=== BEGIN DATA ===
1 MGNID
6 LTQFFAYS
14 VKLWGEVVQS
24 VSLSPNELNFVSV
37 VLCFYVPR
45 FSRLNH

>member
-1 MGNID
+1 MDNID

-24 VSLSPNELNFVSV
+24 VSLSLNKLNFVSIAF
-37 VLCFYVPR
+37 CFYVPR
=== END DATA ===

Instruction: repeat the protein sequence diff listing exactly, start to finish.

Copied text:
1 MGNID
6 LTQFFAYS
14 VKLWGEVVQS
24 VSLSPNELNFVSV
37 VLCFYVPR
45 FSRLNH

>member
-1 MGNID
+1 MDNID

-24 VSLSPNELNFVSV
+24 VSLSLNKLNFVSIAF
-37 VLCFYVPR
+37 CFYVPR